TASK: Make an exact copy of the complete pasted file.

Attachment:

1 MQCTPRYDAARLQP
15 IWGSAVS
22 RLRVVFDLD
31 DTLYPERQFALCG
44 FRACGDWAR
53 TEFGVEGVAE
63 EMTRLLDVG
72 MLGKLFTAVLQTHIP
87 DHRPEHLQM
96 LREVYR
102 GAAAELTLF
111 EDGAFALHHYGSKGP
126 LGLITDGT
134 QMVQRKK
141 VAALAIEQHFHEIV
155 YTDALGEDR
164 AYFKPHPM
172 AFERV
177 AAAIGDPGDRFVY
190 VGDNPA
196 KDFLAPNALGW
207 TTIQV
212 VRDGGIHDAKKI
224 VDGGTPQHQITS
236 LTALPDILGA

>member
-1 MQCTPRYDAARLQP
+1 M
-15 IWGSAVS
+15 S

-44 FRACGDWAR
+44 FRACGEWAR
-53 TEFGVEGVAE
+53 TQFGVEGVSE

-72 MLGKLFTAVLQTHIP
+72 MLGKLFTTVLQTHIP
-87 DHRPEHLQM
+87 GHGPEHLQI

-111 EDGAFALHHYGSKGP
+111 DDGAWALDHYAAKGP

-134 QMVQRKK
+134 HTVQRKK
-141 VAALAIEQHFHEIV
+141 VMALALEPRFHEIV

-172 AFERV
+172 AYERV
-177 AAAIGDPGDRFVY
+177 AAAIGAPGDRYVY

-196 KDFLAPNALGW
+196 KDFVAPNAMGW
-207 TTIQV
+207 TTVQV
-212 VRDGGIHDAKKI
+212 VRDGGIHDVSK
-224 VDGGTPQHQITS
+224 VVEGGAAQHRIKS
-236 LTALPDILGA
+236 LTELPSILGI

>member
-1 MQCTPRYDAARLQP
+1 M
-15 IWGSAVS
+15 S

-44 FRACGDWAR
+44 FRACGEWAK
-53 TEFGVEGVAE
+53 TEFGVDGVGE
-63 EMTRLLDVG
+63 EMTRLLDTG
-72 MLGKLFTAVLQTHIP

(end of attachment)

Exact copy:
1 MQCTPRYDAARLQP
15 IWGSAVS
22 RLRVVFDLD
31 DTLYPERQFALCG
44 FRACGDWAR
53 TEFGVEGVAE
63 EMTRLLDVG
72 MLGKLFTAVLQTHIP
87 DHRPEHLQM
96 LREVYR
102 GAAAELTLF
111 EDGAFALHHYGSKGP
126 LGLITDGT
134 QMVQRKK
141 VAALAIEQHFHEIV
155 YTDALGEDR
164 AYFKPHPM
172 AFERV
177 AAAIGDPGDRFVY
190 VGDNPA
196 KDFLAPNALGW
207 TTIQV
212 VRDGGIHDAKKI
224 VDGGTPQHQITS
236 LTALPDILGA

>member
-1 MQCTPRYDAARLQP
+1 M
-15 IWGSAVS
+15 S

-44 FRACGDWAR
+44 FRACGEWAR
-53 TEFGVEGVAE
+53 TQFGVEGVSE

-72 MLGKLFTAVLQTHIP
+72 MLGKLFTTVLQTHIP
-87 DHRPEHLQM
+87 GHGPEHLQI

-111 EDGAFALHHYGSKGP
+111 DDGAWALDHYAAKGP

-134 QMVQRKK
+134 HTVQRKK
-141 VAALAIEQHFHEIV
+141 VMALALEPRFHEIV

-172 AFERV
+172 AYERV
-177 AAAIGDPGDRFVY
+177 AAAIGAPGDRYVY

-196 KDFLAPNALGW
+196 KDFVAPNAMGW
-207 TTIQV
+207 TTVQV
-212 VRDGGIHDAKKI
+212 VRDGGIHDVSK
-224 VDGGTPQHQITS
+224 VVEGGAAQHRIKS
-236 LTALPDILGA
+236 LTELPSILGI

>member
-1 MQCTPRYDAARLQP
+1 M
-15 IWGSAVS
+15 S

-44 FRACGDWAR
+44 FRACGEWAK
-53 TEFGVEGVAE
+53 TEFGVDGVGE
-63 EMTRLLDVG
+63 EMTRLLDTG
-72 MLGKLFTAVLQTHIP